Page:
Banning Wire Leaders: A Practical Solution for Reducing Shark Bycatch in Pelagic Longlines

Banning Wire Leaders: A Practical Solution for Reducing Shark Bycatch in Pelagic Longlines

Wire LeaderLonglines are used to target and catch swordfish, tuna and other valuable fish. But they also catch many other species, including sharks, which are often thrown back in the water dead or dying. Longline fishing is one of the world's most widespread fishing activities, with monofilament lines that can extend up to 40 miles and are baited with thousands of hooks. Even when sharks are not the target of a fishery, their catch can be substantial and can even make up more than the total catch of the targeted species. The fishing of sharks is often unregulated and unreported, especially at the species level. As a result, the bycatch of sharks in these fisheries is considered one of the most significant problems to the management of sharks globally. It is vital that mitigation measures be adopted to reduce the bycatch of sharks particularly in longline fisheries.

Why are monofilament nylon leaders better for sharks?

Many longline vessels use a wire leader (also known as a “steel trace”) to secure their catch on the line, but scientific studies have been conducted that show a nylon monofilament leader is actually a better gear option for reducing bycatch and increasing the targeted catch. The catch rate of sharks is higher on wire leaders than on nylon leaders. When caught on a wire leader, sharks can remain hooked for hours until the longline is hauled back on the boat. When the longline is retrieved, the sharks are often body gaffed or have the hook ripped out, both of which cause stress and increase mortality. When caught on the nylon monofilament leader, sharks are able to use their sharp teeth to bite through the material and escape. Escapees on nylon leaders are expected to suffer less injury and stress than sharks caught on wire leaders. As a result, the use of the nylon leader decreases bycatch of shark in the longline fishery and may increase the survival of the sharks that are able to escape.

Why are nylon monofilament leaders better for fishermen?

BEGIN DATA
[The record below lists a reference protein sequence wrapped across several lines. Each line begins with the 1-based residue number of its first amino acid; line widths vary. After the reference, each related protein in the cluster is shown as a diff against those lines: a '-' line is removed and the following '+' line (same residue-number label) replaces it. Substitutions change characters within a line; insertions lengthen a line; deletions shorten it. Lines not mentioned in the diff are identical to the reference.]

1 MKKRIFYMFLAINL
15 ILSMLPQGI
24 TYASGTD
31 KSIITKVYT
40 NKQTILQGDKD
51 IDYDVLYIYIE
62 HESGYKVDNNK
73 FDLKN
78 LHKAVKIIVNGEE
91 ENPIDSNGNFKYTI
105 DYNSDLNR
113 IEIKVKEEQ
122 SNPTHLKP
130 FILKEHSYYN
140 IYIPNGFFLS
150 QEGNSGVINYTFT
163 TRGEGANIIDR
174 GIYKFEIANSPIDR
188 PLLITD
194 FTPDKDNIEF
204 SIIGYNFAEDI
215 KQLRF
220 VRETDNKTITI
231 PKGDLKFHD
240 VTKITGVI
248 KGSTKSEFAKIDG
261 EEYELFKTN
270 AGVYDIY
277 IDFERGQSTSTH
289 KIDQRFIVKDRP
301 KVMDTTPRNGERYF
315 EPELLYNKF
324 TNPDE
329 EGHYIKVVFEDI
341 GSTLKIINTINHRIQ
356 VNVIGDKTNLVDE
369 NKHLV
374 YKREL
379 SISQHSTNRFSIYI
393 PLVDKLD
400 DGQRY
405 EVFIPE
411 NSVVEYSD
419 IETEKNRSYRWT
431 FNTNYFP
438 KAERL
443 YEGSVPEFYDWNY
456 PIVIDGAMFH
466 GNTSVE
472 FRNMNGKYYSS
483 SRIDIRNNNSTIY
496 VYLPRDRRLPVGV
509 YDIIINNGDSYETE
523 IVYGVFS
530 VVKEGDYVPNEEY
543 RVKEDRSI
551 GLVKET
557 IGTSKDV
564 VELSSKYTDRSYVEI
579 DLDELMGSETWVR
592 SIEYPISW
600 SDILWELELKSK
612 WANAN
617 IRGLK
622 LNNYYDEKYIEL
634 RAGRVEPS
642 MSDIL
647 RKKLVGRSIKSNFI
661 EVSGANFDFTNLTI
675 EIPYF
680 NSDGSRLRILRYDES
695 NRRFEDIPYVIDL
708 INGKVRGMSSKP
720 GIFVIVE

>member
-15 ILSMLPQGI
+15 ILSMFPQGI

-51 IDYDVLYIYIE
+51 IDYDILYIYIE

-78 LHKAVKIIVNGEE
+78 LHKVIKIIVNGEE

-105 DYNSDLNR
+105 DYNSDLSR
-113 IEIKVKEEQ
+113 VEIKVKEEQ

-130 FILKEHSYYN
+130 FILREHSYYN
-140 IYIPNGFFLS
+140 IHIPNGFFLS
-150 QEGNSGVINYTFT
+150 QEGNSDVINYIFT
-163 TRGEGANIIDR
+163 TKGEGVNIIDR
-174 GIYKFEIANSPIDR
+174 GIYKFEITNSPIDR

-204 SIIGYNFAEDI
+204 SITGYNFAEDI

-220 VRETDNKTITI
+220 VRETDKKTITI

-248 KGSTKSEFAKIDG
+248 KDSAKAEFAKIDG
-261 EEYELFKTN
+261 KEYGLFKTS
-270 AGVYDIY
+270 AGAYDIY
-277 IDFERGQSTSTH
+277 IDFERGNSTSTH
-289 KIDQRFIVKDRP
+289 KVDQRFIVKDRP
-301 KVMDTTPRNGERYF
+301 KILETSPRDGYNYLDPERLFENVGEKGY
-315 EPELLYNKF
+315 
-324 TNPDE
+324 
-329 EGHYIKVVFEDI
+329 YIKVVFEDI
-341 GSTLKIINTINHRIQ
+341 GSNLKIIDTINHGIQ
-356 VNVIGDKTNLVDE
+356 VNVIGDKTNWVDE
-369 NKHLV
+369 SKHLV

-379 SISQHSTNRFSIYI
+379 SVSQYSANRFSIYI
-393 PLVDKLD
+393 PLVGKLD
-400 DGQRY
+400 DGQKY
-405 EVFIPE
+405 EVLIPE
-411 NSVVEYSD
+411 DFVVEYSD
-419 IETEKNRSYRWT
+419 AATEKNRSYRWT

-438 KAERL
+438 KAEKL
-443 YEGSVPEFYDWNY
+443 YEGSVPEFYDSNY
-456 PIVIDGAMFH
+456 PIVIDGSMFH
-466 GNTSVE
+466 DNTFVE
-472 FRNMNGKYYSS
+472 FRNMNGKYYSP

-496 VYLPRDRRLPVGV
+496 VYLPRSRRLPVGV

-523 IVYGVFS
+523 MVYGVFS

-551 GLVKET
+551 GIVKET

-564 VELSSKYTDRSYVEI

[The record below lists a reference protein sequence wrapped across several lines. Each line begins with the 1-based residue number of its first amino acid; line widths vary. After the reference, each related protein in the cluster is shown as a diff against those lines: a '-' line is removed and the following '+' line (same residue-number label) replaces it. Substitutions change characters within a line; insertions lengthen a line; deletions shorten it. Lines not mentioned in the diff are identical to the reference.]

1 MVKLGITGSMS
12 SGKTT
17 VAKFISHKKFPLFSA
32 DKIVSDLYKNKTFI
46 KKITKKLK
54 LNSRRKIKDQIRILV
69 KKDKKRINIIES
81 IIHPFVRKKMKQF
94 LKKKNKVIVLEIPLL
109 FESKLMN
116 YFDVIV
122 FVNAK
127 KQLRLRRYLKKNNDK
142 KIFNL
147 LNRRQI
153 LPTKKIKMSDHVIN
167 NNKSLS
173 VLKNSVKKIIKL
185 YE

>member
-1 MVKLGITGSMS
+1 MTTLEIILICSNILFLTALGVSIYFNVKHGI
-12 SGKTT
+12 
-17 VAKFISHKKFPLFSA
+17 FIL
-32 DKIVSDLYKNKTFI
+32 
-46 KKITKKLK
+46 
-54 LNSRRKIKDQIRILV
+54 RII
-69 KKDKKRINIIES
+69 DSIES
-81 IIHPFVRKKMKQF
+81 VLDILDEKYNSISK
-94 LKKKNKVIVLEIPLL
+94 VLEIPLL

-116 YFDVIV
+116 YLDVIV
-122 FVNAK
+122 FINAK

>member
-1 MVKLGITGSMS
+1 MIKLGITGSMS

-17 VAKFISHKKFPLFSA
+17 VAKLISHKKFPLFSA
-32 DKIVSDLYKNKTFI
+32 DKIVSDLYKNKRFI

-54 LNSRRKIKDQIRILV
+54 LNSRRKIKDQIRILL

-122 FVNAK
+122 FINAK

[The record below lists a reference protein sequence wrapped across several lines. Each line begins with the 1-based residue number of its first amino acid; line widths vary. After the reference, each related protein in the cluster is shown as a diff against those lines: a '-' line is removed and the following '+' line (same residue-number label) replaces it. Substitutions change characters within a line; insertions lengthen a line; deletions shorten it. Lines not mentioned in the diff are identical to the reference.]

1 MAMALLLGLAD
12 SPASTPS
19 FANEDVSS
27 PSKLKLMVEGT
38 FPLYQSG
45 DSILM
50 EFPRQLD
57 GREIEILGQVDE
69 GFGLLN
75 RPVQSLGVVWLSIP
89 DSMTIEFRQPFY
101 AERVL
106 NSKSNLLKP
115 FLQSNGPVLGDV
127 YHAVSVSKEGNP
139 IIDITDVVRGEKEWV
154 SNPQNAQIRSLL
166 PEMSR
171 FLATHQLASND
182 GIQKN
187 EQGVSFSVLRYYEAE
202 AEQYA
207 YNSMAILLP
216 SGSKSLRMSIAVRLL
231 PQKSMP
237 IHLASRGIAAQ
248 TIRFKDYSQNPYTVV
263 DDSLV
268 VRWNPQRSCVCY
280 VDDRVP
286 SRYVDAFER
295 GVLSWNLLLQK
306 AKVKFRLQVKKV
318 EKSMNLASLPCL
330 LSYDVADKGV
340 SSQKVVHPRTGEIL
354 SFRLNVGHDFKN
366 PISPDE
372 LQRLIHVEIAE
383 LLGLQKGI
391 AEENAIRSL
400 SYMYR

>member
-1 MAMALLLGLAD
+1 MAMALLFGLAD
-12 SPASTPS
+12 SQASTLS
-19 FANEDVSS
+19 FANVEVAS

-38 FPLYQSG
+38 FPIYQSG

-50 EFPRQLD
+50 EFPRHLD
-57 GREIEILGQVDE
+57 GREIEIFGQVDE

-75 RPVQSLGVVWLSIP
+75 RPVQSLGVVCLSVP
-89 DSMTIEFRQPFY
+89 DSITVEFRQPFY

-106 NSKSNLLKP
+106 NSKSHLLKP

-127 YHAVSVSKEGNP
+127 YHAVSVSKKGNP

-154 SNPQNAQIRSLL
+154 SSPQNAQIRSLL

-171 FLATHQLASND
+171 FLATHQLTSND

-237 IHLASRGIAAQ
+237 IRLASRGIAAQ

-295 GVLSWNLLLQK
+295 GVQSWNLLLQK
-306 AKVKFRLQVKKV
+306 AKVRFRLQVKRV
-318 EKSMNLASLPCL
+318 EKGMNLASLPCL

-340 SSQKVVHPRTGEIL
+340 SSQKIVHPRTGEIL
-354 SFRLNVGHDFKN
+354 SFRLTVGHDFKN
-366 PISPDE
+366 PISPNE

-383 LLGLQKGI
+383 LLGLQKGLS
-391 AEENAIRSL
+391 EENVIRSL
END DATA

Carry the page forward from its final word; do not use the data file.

Many fishermen targeting tuna and swordfish prefer using nylon monofilament leaders, which increases the diversity of species caught and improves the catch of some target species. Fishermen believe the use of wire leaders can actually decrease target species catch, depending on the target species. Nylon leaders improve the natural looking movement of bait, which is important to tuna, and some fishermen believe tuna are able to see and avoid wire leaders. Tuna have smaller teeth and are less likely to bite through the nylon leader. Thus, catch rates for some targeted tuna catch is higher on nylon leaders. Catch of swordfish has been found to be higher on nylon monofilament as well. As a result, many fishermen use wire leaders only when wishing to maximize shark retention, creating a de facto shark fishery.

Although more gear is lost (bitten off of branchlines) when nylon leaders are used, interviews conducted with fishermen reveal that they generally do not consider this to be a large problem. In fact, as a safety measure and to save time, many fishermen will cut the leaders near the sharks, losing hooks in the process. Fishermen have noted the gear damage and loss through the escape of sharks is outweighed by the financial benefits from the increased catch of species, such as bigeye tuna (Thunnus obesus). In Australia, it was calculated that overall returns outweighed the cost of using nylon leaders and financial benefit was about US$8,000 per year. Thus, fishermen have found it economically beneficial to use nylon leaders instead of wire leaders.


It is clear that a ban on wire leaders will reduce shark mortality in fisheries where a large proportion of sharks caught as bycatch are killed either for retention or when discarded. A number of countries, including Australia, Ecuador, Federated States of Micronesia, New Caledonia, Papua New Guinea, South Africa, Tonga and Republic of the Marshall Islands, have already prohibited the use of wire leaders in their longline fisheries and other countries are currently considering enacting this policy. In addition to reducing shark bycatch, there are several other advantages to banning wire leaders including: immediate implementation, easy enforceability, minimal cost and increased catch of some target species.

Prohibit the use of wire leaders:

  • Shark bycatch in tuna and swordfish fisheries is detrimental to the continued survival of many shark populations.
  • Shark bycatch is higher on longlines that use a wire leader. Thus, the use of wire leaders creates a de facto shark fishery.
  • The use of monofilament actually increases the catch of some target species of tuna and swordfish.

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